The 48-year-old lawyer proposed designating an area in Daly City as its “Filipinotown.” That would recognize Filipinos as its “majority minority,” he said, and acknowledge their contributions to the city. He offered three sites: The Top of the Hill section that leads to or from San Francisco; the Serramonte area lorded by the popular Serramonte Center; and St. Francis Square, a pocket of commerce in a predominantly residential neighborhood.
Council members Carol Klatt, David Canepa, Mike Guingona and Mayor Sal Torres welcomed the proposal and ultimately concurred that St. Francis Square was the ideal candidate for a potential Filipinotown. Or whatever name the proposed site would have.
The two other districts do have large Filipinos populations but not quite as concentrated as St. Francis Square bordering St. Francis Boulevard and Southgate Avenue, they agreed. And the commercial center is privately owned by Filipinos, who should be the first to embrace such a project.
No word on that yet.
Torres recommended forming a committee with Buenaventura to continuing “study” on the proposal, which would include checking the city’s temperature on the matter. Down the road the public will be invited to weigh in. That’s a challenge, because truth be told, Filipinos have not been known to attend council meetings even when an issue involves their neighborhoods. The indifference often is attributed to lack – of time, of awareness in their power to participate, or of trust in their elected officials. This is one issue notoriously disunited Daly City FilAms can get behind.
Buenaventura won’t say for sure if his concept will materialize. What he is definite will happen is he will reach out to everyone who has a stake in the project. He’s an optimist and also a realist. So he’s mustering his troops to go out and spread the word, get folks to buy in on the idea, honor their community at last. If there’s someone who can get the job done, it’s this newbie official. He’s a consensus builder, who has learned to look back and acknowledge those who helped him get to where he is today. Perla Ibarrientos, one of his “Titas,” as he calls his female advisers, considers Buenaventura’s entry into elected office as a gift to community organizers. Filipinos have always had a “connection” with the city and the council, said Ibarrientos, a 34-year resident of Daly City, and Buenaventura will hasten fulfillment of FilAm objectives because he is an advocate for the community.
Buenaventura prefers to applaud his colleagues on the council for their positive response to his proposal, hailing seniormost member Carol Klatt for consistently supporting FilAm issues.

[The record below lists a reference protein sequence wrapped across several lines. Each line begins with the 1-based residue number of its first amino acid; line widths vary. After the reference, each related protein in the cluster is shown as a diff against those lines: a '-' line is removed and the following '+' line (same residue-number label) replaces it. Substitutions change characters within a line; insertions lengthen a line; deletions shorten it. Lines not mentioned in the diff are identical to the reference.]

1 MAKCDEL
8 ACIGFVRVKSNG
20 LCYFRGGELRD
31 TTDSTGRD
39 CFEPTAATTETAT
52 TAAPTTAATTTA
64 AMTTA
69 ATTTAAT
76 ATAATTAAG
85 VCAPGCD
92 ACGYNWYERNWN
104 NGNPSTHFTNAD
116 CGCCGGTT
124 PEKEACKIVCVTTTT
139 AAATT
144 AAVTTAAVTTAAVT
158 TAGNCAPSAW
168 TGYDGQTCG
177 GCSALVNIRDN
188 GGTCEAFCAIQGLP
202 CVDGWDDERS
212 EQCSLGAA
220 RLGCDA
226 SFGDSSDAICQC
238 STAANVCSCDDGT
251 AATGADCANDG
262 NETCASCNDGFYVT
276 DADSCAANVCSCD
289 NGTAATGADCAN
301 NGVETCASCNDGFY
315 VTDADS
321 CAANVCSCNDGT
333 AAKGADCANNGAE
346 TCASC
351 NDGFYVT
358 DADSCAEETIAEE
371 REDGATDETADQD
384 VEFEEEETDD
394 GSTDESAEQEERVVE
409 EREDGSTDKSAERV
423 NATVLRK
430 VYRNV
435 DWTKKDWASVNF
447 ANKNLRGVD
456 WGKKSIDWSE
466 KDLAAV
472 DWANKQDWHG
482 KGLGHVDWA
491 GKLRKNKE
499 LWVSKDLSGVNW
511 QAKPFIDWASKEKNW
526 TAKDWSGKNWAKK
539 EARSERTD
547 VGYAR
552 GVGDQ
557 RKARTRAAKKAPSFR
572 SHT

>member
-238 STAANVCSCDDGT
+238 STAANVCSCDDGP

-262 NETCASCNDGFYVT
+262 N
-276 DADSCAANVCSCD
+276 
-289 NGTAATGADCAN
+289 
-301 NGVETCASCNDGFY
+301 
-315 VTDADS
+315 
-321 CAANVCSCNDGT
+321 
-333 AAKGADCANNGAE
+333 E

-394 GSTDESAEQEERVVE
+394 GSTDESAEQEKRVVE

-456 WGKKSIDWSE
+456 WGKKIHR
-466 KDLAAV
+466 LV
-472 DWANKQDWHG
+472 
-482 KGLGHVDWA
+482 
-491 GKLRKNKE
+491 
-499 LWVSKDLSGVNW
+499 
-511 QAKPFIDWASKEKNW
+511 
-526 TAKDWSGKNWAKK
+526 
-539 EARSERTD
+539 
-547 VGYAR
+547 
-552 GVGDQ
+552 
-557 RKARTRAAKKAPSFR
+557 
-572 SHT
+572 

Now if only he could learn to speak Tagalog.
Philippine News – June 22, 2012
Filipino Examiner – May 23, 2012
by Rowena Penalba, SF Bay Area Filipino Examiner
On April 25, 2012, the Filipino Bar Association of Northern California (FBANC) partnered with Sedgwick’s Asian Pacific Islanders Lawyers Forum to host the event “An Evening With Asian-American Judges” at Sedgwick’s San Francisco office. More than 60 FBANC members and supporters gathered to hear from a panel of Asian-American judges who shared their experiences on the bench and provided practical advice for attorneys.
The panel included the Honorable Ronald Quidachay of San Francisco Superior Court, the Honorable Stuart Hing of Alameda County Superior Court and the Honorable Eleanor Nisperos, Administrative Law Judge of the California Unemployment Insurance Appeals Board (Ret.). Incoming FBANC president, David Mesa, gave welcome remarks and Mark Punzalan, current FBANC president, was panel moderator. The panel shared obstacles they faced as Asian-Americans and provided useful insight into the paths they took to land on the bench.
FBANC, founded in 1981, supports, educates, encourages and empowers its members to excel and succeed in their educational and professional endeavors. FBANC’s primary mission is to guard against injustices targeting the Filipino community. Its goal for 2012 has been to develop a game plan to get more Filipino-Americans and minorities on the bench. The Judges Panel was one of many steps the organization has been taking to reach its goal.
Notably, the Filipino-American legal community has been taking large strides by recently landing several prominent judicial roles. In January of 2011, the Chief Justice of the California Supreme Court, Tani Cantil-Sakauye, was sworn in as the first Filipino-American to serve on California’s highest court. More recently, on April 25th – the same day as FBANC’s Judges Panel – President Barack Obama nominated Attorney Lorna Schofield to serve as a federal district court judge for the Southern District of New York. Upon confirmation, she will be the very first Filipino-American to serve as an Article III federal judge.
Incoming FBANC President Mesa commented: “It’s an exciting time to be a part of the Filipino-American legal community and FBANC proudly supports our Filipino-American judges. However, with 1.2 million Filipinos in California making up over 3% of all Californians, we’d definitely like to see more Filipino-Americans on the bench in this great state.”
FBANC will celebrate its 32nd Annual Installation Dinner on June 11, 2012 in San Francisco. Chief Justice Cantil-Sakauye will be giving welcome remarks and holding a brief meet and greet. As a Filipino-American journalist, I am proud to watch this motivated group of Filipino-American attorneys and judges continue to grow and succeed. For more information about FBANC’s Annual Dinner and sponsorship opportunities, please visit FBANC’s website at fbanc.org.